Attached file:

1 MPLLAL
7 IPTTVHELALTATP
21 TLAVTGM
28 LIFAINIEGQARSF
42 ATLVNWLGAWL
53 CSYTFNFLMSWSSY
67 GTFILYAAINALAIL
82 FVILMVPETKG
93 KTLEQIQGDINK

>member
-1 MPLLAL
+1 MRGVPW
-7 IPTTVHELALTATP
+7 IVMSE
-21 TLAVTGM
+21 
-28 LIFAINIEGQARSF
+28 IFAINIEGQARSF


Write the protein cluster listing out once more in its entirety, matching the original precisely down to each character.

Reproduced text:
1 MPLLAL
7 IPTTVHELALTATP
21 TLAVTGM
28 LIFAINIEGQARSF
42 ATLVNWLGAWL
53 CSYTFNFLMSWSSY
67 GTFILYAAINALAIL
82 FVILMVPETKG
93 KTLEQIQGDINK

>member
-1 MPLLAL
+1 MRGVPW
-7 IPTTVHELALTATP
+7 IVMSE
-21 TLAVTGM
+21 
-28 LIFAINIEGQARSF
+28 IFAINIEGQARSF